BY BUS

If you don’t prefer a plane or train you can also get between Rome and Florence by bus.  The ride will be anywhere from 3-4 hours if you choose a non-stop route.  I prefer to take Flixbus when traveling in Europe.

 

BY CAR

Another way to travel through Italy is by car.  Make an adventure out of it by renting a car and navigating through the small Italian towns on your own!  A pro?  The chance to see off the beaten path villages.  The con?  Getting lost.  But then again you’re still in Italy so is getting lost a con?  This road trip should take you a little bit over three hours if you don’t stop along the way.

 

From Venice

Venice is located 160-miles  northeast of Florence.  There are multiple different ways to travel between the two cities, see your options below!

 

BY TRAIN

No trains run directly from Venice to Florence.  There will be a stop along the way and depending on which route you choose your ride will take anywhere from 4-8 hours.  One-way tickets on ItaliaRail run from $30-$40.  Pickup is usually at Venezia San Lucia and drops off at Firenze Santa Maria Novella.  ItaliaRail runs about 50 times per day so there are plenty of times to choose from.

 

BY AIRPLANE

Flying between Venice and Florence isn’t ideal because there aren’t any direct flights.  Instead, I’d opt for bus or car travel.

 

BY BUS

If you don’t prefer a plane or train you can also get between Venice and Florence by bus.  The ride will be anywhere closer to four hours if you choose a non-stop route.  I prefer to take Flixbus when traveling in Europe.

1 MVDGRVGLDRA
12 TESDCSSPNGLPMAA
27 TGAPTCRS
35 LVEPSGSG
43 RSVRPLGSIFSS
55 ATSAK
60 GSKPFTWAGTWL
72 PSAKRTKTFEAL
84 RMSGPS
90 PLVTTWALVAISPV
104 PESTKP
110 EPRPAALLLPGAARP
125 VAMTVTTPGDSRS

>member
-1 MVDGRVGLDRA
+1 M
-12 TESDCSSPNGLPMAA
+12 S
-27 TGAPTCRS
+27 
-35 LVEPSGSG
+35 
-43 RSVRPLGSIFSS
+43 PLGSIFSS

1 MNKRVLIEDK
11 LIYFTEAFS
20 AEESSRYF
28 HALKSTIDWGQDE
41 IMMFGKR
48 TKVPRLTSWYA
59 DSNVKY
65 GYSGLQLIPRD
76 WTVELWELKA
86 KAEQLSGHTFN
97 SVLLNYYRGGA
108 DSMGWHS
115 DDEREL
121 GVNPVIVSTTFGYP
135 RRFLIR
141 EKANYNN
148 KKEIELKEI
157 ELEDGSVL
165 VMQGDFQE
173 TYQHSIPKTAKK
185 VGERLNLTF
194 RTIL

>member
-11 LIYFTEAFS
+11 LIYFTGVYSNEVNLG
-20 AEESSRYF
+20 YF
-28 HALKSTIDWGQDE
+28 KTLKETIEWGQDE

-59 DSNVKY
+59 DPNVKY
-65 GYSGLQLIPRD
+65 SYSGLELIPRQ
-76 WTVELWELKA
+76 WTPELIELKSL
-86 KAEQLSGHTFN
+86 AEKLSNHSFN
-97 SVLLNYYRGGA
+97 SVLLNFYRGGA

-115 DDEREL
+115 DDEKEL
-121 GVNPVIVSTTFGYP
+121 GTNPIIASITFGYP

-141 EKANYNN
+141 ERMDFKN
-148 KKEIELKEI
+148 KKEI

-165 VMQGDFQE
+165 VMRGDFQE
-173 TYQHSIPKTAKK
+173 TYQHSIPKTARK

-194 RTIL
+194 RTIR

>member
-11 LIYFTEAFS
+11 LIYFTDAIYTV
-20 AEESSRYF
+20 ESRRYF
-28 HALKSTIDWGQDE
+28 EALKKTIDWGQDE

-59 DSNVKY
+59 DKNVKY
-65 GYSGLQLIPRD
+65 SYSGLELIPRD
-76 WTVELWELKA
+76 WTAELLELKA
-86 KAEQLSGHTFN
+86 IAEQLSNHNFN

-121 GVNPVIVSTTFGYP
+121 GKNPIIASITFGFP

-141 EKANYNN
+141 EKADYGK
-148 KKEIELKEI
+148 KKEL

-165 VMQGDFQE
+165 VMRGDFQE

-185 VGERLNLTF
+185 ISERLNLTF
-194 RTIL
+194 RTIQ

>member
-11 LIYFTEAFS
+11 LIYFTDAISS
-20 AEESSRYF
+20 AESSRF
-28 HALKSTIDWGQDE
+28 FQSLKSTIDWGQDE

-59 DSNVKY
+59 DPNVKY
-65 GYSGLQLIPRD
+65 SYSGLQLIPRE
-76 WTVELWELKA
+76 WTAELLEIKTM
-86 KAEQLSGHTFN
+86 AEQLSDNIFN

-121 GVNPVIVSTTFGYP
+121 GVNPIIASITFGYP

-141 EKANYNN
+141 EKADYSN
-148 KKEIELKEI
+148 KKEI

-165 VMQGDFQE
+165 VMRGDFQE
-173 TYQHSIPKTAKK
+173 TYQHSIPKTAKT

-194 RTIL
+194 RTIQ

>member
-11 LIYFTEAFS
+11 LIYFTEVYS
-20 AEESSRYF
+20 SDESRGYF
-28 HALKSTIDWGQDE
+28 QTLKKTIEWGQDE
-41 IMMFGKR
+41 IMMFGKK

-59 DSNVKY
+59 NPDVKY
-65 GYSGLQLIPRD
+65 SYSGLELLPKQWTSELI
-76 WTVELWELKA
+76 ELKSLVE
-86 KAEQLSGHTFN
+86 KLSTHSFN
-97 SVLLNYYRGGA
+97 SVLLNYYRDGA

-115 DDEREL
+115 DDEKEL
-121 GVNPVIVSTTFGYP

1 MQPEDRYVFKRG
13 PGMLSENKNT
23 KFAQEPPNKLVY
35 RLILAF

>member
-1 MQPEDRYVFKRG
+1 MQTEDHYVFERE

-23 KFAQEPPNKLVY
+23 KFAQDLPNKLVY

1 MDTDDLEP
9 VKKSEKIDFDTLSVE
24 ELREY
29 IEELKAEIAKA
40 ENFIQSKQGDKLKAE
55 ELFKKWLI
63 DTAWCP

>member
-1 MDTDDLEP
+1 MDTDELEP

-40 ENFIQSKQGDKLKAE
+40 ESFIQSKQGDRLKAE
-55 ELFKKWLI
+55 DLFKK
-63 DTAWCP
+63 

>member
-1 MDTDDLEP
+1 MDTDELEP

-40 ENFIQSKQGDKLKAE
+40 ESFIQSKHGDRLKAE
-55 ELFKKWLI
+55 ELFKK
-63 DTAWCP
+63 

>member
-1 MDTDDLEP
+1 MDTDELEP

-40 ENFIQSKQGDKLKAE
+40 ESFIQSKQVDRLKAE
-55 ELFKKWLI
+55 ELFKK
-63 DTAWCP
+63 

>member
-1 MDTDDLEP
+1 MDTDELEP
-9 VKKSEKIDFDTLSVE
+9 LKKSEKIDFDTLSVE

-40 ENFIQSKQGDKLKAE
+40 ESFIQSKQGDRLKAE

BY CAR

As mentioned previously, a great way to travel through Italy is by car.  Make an adventure out of it by renting a car and navigating through the small Italian towns on your own!  A pro?  The chance to see off the beaten path villages.  The con?  Getting lost.  But then again you’re still in Italy so is getting lost a con?  This road trip should take you a little bit over three hours if you don’t stop along the way.

 

Seeing Florence in one day is definitely doable, but if you have more time to commit to this incredible Italian city, I highly suggest that you stay longer.

 


For more on Florence, make sure to check out my Instagram story highlights


 

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Kylee is a traveling Neonatal Intensive Care (NICU) nurse with a love for solo travel, wine, and Taylor Swift. Inspiring nurses to travel both near and far, Kylee began Passports and Preemies in 2017 while volunteering in Skopje, North Macedonia. Passports and Preemies was created as a way to reach nurses and advocate for the prevention of nurse burnout by traveling. Kylee is the original creator of the “8 Day Vacay” – a vacation geared towards nurses who aim to take advantage of the potentially 8 days off between work weeks with no need to use PTO.